As a childbirth educator, I often hear, "When's the best time to take a childbirth class?" And it's a great question! For a general "childbirth 101" class, it's important to take it close enough to your due (guess) date so that the information will still be fresh, but not too close in case your baby decides to be born early. That being said, there are a few different types of classes available during pregnancy, and not all should be taken during the same time frame.
The Best Time to Take a VBAC Class
If you are considering having a vaginal birth after cesarean (VBAC), it's important to learn as much as possible as soon as possible. For some, questions may center around "should I try for a VBAC," and so taking a class in the first trimester (around 12 weeks) that discusses options and considerations can help you make the decision that's right for you. If you have decided firmly on VBAC, it's also important to take a class early in order to learn the decisions and choices needed to increase the chance of a successful VBAC, including choice of health care provider and birth place. And if you are someone who has made the decision and researched care providers prior to pregnancy, you may benefit from taking a VBAC class in your third trimester in order to feel ready and prepared to VBAC when you go into labor. Women who take a VBAC class early in pregnancy may also benefit from a refresher, if possible, in their third trimester.
>>Lamaze offers an online class for parents called "VBAC: Informed & Ready." This self-paced class answers key questions to help you make a decision about having a VBAC, choosing a care provider who supports VBAC, and developing coping and comfort techniques to help during your VBAC labor.
The Best Time to Take a General Childbirth Class
Most comprehensive childbirth classes cover topics that range from anatomy, stages of labor, decision making, comfort techniques for labor, medical interventions, postpartum care, basic breastfeeding tips, and infant care. Ideally, you'll take this class late in your second trimester or early in your third trimester. Why not later in pregnancy? Well, a good childbirth class discusses how to spot the best maternity care and how to figure out if the care provider you've chosen will honor your birth preferences. If you learn that your care provider isn't the best fit, it's important to leave enough time before birth to change your care provider. Keep in mind, however, that it's almost never too late to switch care providers. But the earlier you change care providers, the more time you have to get to know her and feel more comfortable with her care.
>>Lamaze offers an online class for parents called "Safe and Healthy Birth: Six Simple Steps." This class talks about how the Lamaze Six Healthy Birth Practices can simplify your labor and birth, as well as information on how to make the best decisions for your care, ways to alleviate fear surrounding birth, typical medical interventions used in labor and birth, and building the best support team for your big day.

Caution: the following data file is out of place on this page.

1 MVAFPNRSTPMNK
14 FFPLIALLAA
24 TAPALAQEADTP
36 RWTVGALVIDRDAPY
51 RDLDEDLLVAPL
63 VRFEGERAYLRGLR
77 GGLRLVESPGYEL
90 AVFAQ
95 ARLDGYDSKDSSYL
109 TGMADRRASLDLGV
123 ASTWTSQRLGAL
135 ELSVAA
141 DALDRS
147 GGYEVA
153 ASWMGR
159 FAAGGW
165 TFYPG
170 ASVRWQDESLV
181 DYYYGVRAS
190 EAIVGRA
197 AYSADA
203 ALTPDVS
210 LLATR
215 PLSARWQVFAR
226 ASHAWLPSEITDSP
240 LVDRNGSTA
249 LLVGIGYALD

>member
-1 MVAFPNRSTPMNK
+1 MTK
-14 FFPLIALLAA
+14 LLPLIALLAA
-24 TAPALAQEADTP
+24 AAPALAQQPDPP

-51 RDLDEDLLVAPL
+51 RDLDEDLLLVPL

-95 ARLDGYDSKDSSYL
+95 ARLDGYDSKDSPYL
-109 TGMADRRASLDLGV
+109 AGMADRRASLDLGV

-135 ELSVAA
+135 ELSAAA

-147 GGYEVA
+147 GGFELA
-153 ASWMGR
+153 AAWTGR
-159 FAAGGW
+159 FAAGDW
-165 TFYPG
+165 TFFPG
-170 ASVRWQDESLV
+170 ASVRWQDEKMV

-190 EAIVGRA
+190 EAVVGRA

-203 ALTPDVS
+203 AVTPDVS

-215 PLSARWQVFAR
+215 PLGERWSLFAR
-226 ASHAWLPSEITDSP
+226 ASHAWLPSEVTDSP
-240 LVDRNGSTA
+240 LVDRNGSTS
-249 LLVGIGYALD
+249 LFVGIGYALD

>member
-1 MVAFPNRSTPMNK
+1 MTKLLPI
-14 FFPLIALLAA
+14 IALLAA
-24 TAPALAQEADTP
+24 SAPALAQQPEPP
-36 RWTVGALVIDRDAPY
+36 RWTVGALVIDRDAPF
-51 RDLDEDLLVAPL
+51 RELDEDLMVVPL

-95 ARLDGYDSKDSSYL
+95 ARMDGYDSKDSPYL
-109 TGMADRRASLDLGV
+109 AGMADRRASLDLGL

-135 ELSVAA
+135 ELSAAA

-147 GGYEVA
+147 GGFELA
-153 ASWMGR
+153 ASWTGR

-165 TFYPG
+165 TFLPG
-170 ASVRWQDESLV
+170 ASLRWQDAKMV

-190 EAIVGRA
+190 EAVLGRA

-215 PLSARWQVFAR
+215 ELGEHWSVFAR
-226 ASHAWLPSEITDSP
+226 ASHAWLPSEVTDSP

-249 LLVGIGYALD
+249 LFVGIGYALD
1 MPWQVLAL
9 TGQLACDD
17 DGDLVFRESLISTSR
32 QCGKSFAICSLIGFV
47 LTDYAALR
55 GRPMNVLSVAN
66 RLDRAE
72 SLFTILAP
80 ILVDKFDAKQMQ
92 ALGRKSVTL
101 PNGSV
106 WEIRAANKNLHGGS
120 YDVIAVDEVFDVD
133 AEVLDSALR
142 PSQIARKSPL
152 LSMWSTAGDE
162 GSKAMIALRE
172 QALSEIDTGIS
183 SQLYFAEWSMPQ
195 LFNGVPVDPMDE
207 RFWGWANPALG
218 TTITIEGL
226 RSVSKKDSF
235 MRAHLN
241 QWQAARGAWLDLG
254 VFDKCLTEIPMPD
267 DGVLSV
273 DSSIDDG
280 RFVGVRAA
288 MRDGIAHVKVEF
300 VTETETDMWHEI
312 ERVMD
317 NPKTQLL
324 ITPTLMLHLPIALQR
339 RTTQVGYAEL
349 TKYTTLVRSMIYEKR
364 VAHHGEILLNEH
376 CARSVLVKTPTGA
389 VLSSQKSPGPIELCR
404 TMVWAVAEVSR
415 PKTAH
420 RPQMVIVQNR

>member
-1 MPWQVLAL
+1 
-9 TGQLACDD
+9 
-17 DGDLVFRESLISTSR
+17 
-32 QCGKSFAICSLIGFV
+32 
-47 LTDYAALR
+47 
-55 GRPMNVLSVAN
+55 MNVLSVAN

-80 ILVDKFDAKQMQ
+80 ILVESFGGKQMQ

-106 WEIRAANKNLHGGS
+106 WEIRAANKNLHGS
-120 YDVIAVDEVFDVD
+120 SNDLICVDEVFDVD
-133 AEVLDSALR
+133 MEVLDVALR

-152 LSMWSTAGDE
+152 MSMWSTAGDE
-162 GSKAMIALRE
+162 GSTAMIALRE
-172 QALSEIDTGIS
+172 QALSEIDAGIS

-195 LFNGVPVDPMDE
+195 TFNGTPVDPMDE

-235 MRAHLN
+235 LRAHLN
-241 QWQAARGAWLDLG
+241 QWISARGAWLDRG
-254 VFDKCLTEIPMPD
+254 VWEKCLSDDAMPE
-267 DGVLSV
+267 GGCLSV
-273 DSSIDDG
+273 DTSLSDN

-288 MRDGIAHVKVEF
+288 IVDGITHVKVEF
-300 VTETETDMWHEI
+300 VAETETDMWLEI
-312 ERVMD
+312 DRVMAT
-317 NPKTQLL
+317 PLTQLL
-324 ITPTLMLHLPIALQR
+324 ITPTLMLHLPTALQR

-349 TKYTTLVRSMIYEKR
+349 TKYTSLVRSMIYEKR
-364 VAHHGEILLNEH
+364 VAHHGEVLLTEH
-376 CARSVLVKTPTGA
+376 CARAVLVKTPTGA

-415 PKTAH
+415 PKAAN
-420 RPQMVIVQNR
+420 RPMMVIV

The Best Time to Take a Class on Comfort Measures
Some moms opt to take a shorter childbirth class that hones in on comfort measures and coping techniques for labor. Moms who have had children before may choose a class like this as a refresher for a subsequent birth. A comfort measures class is best when taken during the early to mid third trimester, closer to birth (but not too close!). As pregnancy winds down, most women become increasingly focused on the process of labor and birth. Taking a class like this will help you feel confident and prepared for the hard work of birth.
>>Coming soon! Lamaze will soon offer an online class called "Labor Pain Management Techniques for Comfort and Coping." The class will teach a variety of comfort, coping, and relaxation strategies, as well as optimal positions for pushing, and ways to deal with back labor.
The Best Time to Take a Breastfeeding Class
Often, breastfeeding classes are offered separate from or in addition to general childbirth classes. A class devoted to breastfeeding will go more in depth on breastfeeding than what is covered in a childbirth class, with topics like general tips and information, concerns and complications, pumping, and returning to work. It's best to take a breastfeeding class in your third trimester (28 weeks and beyond), and ideally after you have taken another class on childbirth to better understand how labor and birth can affect breastfeeding.
>>Lamaze offers an online class called "Breastfeeding Basics: From Birth to Back to Work." Content in this class includes the benefits of breastfeeding, the mechanics of milk supply, latch, and positioning, how to tell if baby is getting enough milk, and information on managing nighttime breastfeeding, pumping, and preparing to return back to work.
Comprehensive, in-person childbirth classes are ideal for getting the most out of your learning experience. To find a Lamaze class in your area, search our directory of Lamaze Certified Childbirth Educators.